In Kansas City, Alex Gordon is more than just a Royals outfielder. He is the Royal of the 2010s, the face of the franchise during their two seasons of triumph, during their incredible run of back-to-back American League pennants and the 2015 World Series title. Gordon is arguably the most important Royals player since George Brett. And, fittingly, since the franchise was founded in 1969, Brett (84.6 WAR), Amos Otis (42.0), and Willie Wilson (35.2) are the only three Royals position players to produce more WAR than Gordon’s 32.0. It’s an indisputable fact that Gordon is one of the best players in franchise history, and his legacy has already been cemented as a true Kansas City Royal.
Unfortunately, Gordon’s best days are long behind him. In a four year stretch from 2011 to 2014, Gordon was the fourth-most valuable outfielder in baseball, consistently producing solid seasons on both sides of the ball. Alongside his excellent .283/.356/.453 triple slash line over 2,754 plate appearances, Gordon put up a total of 23.9 defensive runs above-average, good for the sixth-best defensive outfielder over that stretch.
Since 2016, the aging curve has come to bite Gordon, resulting in a couple of subpar seasons (0.6 WAR in 2016, -0.1 WAR in 2017) before creating some decent value in 2018 (1.7 WAR), mainly due to his defensive contributions.
To start 2019, though, Gordon has come out firing on all cylinders. Through his first 57 plate appearances, he’s put up an excellent .356/.456/.667 line with three home runs, seven walks and just five strikeouts. His 1.0 WAR is the fourth-most in baseball, as is his 198 wRC+. Even in a small, 13-game sample, Gordon is at a level that he hasn’t reached since August 2016.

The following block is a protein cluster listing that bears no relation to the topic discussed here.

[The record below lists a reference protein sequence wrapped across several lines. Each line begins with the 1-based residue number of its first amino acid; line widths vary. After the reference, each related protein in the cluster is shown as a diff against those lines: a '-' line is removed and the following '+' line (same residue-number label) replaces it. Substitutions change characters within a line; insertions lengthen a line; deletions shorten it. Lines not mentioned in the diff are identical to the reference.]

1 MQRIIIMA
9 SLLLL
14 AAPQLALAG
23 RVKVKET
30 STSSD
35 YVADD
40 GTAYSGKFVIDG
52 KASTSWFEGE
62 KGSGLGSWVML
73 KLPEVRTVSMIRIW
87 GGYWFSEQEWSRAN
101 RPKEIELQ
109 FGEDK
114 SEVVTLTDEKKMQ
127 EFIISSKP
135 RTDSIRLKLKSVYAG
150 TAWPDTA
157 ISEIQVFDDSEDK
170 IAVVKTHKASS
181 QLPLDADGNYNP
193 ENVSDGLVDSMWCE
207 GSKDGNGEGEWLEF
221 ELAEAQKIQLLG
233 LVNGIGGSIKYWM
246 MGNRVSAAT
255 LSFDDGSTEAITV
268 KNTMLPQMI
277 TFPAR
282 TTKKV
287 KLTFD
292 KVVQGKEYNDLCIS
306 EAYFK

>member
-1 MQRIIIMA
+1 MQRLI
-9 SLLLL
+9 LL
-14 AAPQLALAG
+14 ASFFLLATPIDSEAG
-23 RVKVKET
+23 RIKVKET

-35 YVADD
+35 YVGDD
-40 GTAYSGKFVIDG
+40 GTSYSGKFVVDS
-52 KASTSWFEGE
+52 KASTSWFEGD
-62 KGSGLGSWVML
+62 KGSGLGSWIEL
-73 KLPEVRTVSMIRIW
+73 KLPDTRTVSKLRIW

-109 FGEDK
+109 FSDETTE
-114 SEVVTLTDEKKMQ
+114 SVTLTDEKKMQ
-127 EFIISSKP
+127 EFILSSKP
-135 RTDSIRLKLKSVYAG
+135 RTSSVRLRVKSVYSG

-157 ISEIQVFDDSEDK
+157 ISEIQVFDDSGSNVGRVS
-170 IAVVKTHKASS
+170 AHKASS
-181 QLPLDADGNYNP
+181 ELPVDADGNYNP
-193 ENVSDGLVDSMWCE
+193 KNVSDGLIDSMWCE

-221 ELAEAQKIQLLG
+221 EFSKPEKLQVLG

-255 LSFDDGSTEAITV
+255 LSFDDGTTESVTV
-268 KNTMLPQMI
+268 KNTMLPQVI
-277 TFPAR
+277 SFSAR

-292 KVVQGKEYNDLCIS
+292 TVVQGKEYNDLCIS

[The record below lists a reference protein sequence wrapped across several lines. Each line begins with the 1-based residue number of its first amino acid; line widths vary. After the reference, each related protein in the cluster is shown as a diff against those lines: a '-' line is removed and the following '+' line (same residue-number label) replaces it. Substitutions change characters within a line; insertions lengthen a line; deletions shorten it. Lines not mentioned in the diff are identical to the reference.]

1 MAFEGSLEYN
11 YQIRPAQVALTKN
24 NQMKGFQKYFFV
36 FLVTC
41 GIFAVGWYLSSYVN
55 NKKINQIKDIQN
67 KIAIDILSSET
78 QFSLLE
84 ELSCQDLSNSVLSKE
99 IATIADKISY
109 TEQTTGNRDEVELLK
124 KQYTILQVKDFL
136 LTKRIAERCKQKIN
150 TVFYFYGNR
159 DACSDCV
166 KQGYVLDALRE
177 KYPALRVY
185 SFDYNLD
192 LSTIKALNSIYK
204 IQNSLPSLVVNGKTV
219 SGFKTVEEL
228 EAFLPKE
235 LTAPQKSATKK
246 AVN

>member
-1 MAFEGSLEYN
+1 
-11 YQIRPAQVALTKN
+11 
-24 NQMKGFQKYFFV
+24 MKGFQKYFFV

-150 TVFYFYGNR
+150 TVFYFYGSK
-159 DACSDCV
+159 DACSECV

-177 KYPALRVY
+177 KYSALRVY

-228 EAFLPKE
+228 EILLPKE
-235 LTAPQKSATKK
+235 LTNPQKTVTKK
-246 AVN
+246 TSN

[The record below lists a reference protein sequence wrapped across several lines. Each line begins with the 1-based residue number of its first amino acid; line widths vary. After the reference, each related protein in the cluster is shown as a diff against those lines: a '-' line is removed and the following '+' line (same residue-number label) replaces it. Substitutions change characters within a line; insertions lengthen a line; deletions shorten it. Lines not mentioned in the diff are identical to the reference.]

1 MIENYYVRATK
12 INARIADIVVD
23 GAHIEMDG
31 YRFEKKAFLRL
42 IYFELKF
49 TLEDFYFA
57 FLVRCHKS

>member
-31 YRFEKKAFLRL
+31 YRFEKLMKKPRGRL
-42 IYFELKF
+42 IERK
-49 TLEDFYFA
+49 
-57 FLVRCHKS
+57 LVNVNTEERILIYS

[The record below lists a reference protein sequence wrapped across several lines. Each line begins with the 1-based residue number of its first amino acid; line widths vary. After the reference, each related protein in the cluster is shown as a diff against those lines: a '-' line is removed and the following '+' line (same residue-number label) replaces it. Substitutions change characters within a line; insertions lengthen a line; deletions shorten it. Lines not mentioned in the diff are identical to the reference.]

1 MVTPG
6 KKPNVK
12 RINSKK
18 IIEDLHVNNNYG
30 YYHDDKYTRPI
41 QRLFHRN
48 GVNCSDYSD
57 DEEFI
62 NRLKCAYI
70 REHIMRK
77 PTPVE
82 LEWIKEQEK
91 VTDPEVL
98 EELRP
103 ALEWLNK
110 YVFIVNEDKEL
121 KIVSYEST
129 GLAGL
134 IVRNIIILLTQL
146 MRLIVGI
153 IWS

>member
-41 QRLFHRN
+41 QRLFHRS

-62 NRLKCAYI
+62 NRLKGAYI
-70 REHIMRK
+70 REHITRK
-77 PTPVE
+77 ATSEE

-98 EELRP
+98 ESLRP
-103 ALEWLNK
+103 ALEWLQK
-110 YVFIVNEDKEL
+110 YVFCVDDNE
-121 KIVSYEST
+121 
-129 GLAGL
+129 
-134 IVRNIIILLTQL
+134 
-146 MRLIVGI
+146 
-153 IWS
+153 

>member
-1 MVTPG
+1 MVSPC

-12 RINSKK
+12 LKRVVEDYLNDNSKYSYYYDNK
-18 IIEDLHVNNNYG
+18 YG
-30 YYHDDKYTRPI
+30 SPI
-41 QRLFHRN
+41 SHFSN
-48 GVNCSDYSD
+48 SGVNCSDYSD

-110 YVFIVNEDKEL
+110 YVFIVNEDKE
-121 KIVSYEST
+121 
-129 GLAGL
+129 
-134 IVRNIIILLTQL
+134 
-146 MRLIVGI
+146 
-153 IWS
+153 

Needless to say, Gordon’s early resurgence could be nothing more than a blip, but perhaps there’s something more here. In a story by Rustin Dodd in The Athletic, Gordon cited a mechanical adjustment made last August as the reason for his recent success:
He changed his posture at the plate. He focused on his approach. He leaned on the Royals’ committee of hitting gurus, including hitting coach Terry Bradshaw and coaches Pedro Grifol and Dale Sveum, each of whom has held the title of Royals hitting coach.
“It was getting my posture back, staying straight up,” Gordon said. “It has allowed me to be more athletic in the box and use my hands a lot better. I don’t know how I got to it, but I started hunching over. That’s just not a good place to be, and I just couldn’t get out of it.”
Gordon did end 2018 on a relatively high note. In fact, if you zoom out, and instead of looking at Gordon’s start, look at his last 200 plate appearances, you can see sustained offensive success. In this 200-plate appearance sample, dating back to August 23 of last year, Gordon has hit .295/.375/.503 (136 wRC+) with seven home runs, 18 walks (9.0 BB%), and 36 strikeouts (18.0 K%). One can more definitively say that this is a real change in performance.